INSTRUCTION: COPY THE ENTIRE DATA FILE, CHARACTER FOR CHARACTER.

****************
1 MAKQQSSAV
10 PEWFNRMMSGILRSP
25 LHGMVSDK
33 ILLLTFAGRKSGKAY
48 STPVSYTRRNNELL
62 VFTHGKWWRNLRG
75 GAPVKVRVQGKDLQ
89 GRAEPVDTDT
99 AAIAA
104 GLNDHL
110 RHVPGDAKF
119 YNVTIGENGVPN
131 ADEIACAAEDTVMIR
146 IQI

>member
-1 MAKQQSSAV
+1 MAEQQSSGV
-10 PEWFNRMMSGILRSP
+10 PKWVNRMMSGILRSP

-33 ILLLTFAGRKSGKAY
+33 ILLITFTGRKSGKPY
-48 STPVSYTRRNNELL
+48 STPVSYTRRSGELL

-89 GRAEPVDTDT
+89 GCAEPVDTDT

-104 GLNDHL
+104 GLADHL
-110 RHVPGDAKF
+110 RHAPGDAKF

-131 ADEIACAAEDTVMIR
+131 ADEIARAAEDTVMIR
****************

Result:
1 MAKQQSSAV
10 PEWFNRMMSGILRSP
25 LHGMVSDK
33 ILLLTFAGRKSGKAY
48 STPVSYTRRNNELL
62 VFTHGKWWRNLRG
75 GAPVKVRVQGKDLQ
89 GRAEPVDTDT
99 AAIAA
104 GLNDHL
110 RHVPGDAKF
119 YNVTIGENGVPN
131 ADEIACAAEDTVMIR
146 IQI

>member
-1 MAKQQSSAV
+1 MAEQQSSGV
-10 PEWFNRMMSGILRSP
+10 PKWVNRMMSGILRSP

-33 ILLLTFAGRKSGKAY
+33 ILLITFTGRKSGKPY
-48 STPVSYTRRNNELL
+48 STPVSYTRRSGELL

-89 GRAEPVDTDT
+89 GCAEPVDTDT

-104 GLNDHL
+104 GLADHL
-110 RHVPGDAKF
+110 RHAPGDAKF

-131 ADEIACAAEDTVMIR
+131 ADEIARAAEDTVMIR